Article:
Laura bucks social conventions of the time by living her life as she pleases, wearing whatever she wants (“tight sweaters and pants”), admitting in court that she sometimes forgoes underwear, and by divorcing a man and marrying his replacement within three days. She loves to go out and have fun, whenever her husband falls asleep early; she goes to the local inn where she plays pinball, dances, drinks, or goes for a walk around the lake with her small dog. Laura’s outrageous behavior by the standards of the time cause the opposing prosecutor to accuse her of having an affair with her alleged rapist, and accusing him to cover up her indecency and avoid her husband beating her up for it. A few nights after her husband’s arrest, Paul finds her dancing and having fun at a local dive bar, rather than sitting at home and being the diligent housewife. He tells her to do otherwise, and she tearfully admits that she just gets so lonely and bored at home, it’s difficult not to want to go out and have a good time. She is bold, flirtatious, and aware of the impact she has on men, also quite fond of it, but also aware that she needs to present a more “sympathetic” side to the jury if she wants them to feel sorry for her. So she tamps down some of her natural sexiness to appeal to them, but is far more comfortable in her own skin (and with her luscious blond locks down around her shoulders). Laura really doesn’t think about the future much, if at all.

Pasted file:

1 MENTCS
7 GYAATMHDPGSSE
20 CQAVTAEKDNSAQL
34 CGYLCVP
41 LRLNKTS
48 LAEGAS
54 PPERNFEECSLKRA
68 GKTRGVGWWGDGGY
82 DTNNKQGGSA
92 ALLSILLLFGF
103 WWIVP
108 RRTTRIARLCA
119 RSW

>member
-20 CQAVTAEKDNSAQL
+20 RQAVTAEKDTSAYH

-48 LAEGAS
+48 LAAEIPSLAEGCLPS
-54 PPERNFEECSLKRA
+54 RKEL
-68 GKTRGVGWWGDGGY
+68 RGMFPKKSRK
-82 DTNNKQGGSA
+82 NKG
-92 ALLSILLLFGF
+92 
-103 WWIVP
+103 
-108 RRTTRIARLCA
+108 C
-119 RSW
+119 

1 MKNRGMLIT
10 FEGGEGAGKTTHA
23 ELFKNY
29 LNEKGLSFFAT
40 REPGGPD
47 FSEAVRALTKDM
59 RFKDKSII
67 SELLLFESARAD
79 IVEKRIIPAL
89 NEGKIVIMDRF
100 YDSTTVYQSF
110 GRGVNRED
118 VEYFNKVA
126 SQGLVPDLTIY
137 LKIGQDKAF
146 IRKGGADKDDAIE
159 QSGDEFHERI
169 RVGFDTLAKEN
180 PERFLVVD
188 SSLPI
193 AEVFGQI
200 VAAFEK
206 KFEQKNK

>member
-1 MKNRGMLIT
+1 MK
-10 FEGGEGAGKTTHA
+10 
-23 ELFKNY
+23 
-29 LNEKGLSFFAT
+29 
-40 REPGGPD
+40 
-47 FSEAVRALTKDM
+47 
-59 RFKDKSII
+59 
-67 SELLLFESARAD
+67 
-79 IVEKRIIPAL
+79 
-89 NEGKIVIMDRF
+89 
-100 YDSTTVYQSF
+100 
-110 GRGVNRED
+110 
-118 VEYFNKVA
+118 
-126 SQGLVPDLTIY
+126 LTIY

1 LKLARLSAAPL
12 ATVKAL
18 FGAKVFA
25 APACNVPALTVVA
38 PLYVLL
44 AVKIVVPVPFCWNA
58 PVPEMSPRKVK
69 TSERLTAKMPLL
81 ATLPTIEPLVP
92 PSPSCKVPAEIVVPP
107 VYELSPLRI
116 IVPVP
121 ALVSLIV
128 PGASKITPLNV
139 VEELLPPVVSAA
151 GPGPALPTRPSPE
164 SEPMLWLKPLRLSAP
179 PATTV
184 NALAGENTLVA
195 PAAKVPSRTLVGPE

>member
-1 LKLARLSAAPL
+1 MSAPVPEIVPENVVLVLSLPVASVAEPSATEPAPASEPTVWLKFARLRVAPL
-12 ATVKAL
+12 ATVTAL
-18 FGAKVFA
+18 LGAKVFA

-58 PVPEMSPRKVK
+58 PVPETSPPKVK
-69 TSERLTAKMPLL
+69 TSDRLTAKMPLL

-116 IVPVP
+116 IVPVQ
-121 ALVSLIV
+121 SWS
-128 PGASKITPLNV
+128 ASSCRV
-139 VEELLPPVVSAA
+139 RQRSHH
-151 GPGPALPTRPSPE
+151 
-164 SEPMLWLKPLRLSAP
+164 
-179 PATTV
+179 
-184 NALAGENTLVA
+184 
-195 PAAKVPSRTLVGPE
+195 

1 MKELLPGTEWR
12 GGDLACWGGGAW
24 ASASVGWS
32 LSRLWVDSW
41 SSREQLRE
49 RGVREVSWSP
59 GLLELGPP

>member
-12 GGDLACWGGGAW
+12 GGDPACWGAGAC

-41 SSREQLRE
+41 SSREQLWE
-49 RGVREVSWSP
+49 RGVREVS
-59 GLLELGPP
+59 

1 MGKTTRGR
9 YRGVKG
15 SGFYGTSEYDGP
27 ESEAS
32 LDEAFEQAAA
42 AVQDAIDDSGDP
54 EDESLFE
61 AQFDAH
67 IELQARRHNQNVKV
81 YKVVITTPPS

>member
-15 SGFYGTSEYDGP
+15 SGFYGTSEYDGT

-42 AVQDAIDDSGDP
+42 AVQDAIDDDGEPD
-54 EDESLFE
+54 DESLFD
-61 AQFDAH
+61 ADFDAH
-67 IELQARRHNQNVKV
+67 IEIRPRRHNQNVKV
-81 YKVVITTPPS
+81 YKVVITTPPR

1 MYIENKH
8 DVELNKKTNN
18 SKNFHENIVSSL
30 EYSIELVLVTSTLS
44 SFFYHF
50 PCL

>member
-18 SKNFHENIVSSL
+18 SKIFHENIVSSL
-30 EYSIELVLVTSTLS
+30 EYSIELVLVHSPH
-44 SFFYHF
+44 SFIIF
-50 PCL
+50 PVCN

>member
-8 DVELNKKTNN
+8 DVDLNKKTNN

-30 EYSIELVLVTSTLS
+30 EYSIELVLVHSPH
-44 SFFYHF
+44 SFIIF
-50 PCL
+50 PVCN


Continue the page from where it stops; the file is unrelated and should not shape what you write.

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Laura just wants to be loved, and not feel lonely anymore. When she doesn’t receive that kind of attention from her husband at home, she dresses up and goes out on the town, where she enjoys dancing, drinking with, and being hit on by various men, because it makes her feel desirable and beautiful. She is quite forward and seductive, even touching Paul and making advances toward him (until he reminds her that her husband is watching them out of the jail window). She asks him if he likes her clothes and seems concerned that he may think she needs a girdle to keep any bulges in place. She also says he wants her, just like everybody else, and that it’s easy to tell when a man likes you, because of how his eyes follow you. Laura assumes being attractive and appealing makes her loveable and sticks with her husband, despite his abusive behavior, because she isn’t sure what else to do. She changes her appearance and adopts a more demure housewife presence before the court, adapting to the needs of her environment.